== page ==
The newly-formed Mississippi State University Art Outreach Team blends creativity and service to provide artistic enrichment and socialization for various groups in the community.
“The purpose (of the Art Outreach Team) is to get art out into the community by also helping the community, so it’s raising awareness about the importance of art by doing outreach, too,” said Hannah Phillips, a junior club member and MSU English major.
Currently, the club has about 10 committed members who prepare art materials, help with the projects and are required to participate in fundraising. One of the main tenets of the club is that the projects are free to the groups the club is helping.
The club’s current fundraising efforts include selling donuts on the Drill Field and the "paint-a-pal" raffle, where supporters can buy $1 raffle tickets for a chance to have a portrait of their pet painted by Provine.
The club, composed of a variety of majors, provides a great creative outlet to students who love art but are not studying it in school, which was one of Provine’s goals in forming the club. Provine said the club has opened members’ eyes to local service opportunities and has inspired them to get involved even more in the community.
“At the Boys and Girls Club, one of our members actually became a mentor over there, and now we’re working with the ACCESS students and one of our members is trying to be an ACCESS mentor, so I’d say it opens your eyes to different service organizations or groups of overlooked people in the area, and makes you want to volunteer with them more,” Provine said.
Phillips said she loves getting to know the kids they work with.
“I just really enjoyed painting and talking to them about their lives and what they like to do, so we got to talk to them and spend time with them and learn about them and make them feel like they were doing something for themselves that they can be proud of and just get to know them. It was a lot of fun,” Phillips said.
Last semester, the club completed its first project, an interactive mural with the local Boys and Girls Club. The club members painted black outlines on canvases, and the older kids painted in the outlines, almost like a coloring book, while the younger kids made feathers and cut out leaves. The club members then combined all the elements to make a giant wall mural of two brightly colored parrots.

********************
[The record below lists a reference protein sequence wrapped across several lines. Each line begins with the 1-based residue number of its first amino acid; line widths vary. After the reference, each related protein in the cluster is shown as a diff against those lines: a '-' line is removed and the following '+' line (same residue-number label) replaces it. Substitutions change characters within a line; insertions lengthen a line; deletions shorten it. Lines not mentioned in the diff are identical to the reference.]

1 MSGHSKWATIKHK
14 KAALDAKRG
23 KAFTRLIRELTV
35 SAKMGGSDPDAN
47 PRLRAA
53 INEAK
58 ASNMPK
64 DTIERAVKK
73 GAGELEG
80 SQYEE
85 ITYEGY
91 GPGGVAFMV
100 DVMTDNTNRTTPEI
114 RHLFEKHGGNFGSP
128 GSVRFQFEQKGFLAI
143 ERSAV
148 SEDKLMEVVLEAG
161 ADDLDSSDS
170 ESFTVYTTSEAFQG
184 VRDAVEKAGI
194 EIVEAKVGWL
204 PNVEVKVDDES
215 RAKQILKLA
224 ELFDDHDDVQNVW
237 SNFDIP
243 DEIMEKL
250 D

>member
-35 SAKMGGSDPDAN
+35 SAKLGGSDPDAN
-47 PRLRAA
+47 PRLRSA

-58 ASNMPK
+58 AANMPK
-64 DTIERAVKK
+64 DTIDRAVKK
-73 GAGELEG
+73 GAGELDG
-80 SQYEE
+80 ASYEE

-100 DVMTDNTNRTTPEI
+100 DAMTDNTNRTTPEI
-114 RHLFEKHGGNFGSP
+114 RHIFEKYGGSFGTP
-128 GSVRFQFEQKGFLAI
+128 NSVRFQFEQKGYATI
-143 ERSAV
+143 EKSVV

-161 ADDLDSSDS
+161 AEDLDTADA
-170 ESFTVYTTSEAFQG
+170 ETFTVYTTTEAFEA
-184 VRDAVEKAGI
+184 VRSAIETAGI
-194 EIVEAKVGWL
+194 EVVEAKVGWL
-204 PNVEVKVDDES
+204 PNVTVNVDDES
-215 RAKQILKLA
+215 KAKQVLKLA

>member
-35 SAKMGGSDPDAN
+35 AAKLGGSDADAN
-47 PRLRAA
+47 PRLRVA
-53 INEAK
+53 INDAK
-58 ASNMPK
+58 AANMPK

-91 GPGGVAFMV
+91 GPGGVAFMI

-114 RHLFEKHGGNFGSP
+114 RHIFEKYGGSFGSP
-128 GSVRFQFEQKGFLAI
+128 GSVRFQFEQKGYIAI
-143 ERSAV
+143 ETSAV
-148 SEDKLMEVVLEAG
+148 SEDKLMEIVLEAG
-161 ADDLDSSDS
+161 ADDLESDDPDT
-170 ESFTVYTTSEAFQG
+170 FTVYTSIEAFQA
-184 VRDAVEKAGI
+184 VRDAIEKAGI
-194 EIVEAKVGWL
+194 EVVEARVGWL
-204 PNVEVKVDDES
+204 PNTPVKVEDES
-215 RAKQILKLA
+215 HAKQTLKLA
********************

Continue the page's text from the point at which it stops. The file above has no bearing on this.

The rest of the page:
“We did an interactive mural for them to hang up, make it a little bit more beautiful and also something they can see every day that they actually got to work on and be proud of,” Phillips said.
This semester, the club is working on a similar project with the ACCESS students on MSU’s campus, according to Katelyn Provine, a senior microbiology major and the club’s founder and president.
“It’s going to be based on the theme for their end-of-the-year banquet, which is future and dreams, so it’s a girl holding up a star in the sky,” Provine said. "They all voted on the design, which is really cool, and I’ve been meeting with the ACCESS students who want to make their own art club almost every week."
The club’s faculty sponsor, Angie Latham, said bringing art to the ACCESS students opens up a whole new world for them.
“Well, if you really think about it, no matter what disability you have, people seem to limit you on what you are able to do, so it gives them a world that may not have been available to them previously, it opens up a world of creativity and allows them to express themselves as well,” Latham said.
Provine said the idea for the club was inspired by a class she took in high school that created projects for free for cornerstones of the community. From there, the idea evolved into not just making art for groups in the community, but including the groups in the creation of the art.
“Originally, I wanted to do works of art for police stations and city halls, but then when I was actually thinking about who I wanted to go to and do a project for, it turned out that I was more interested in making it interactive, so I think the purpose of our projects is for the experience of those that we’re interacting with,” Provine said.
Latham spoke highly of Provine and her heart for art and the community.
“I feel like she started something in the best way possible to actually open the world of creativity to everybody, so I want to make sure she is really acknowledged in this because she has done a really great job with it,” Latham said.
The club’s current project with the ACCESS students will be unveiled at the ACCESS students’ end-of-the-year banquet. Future plans for the club include working with groups, such as middle schools, retirement homes and homes for abused women and foster homes.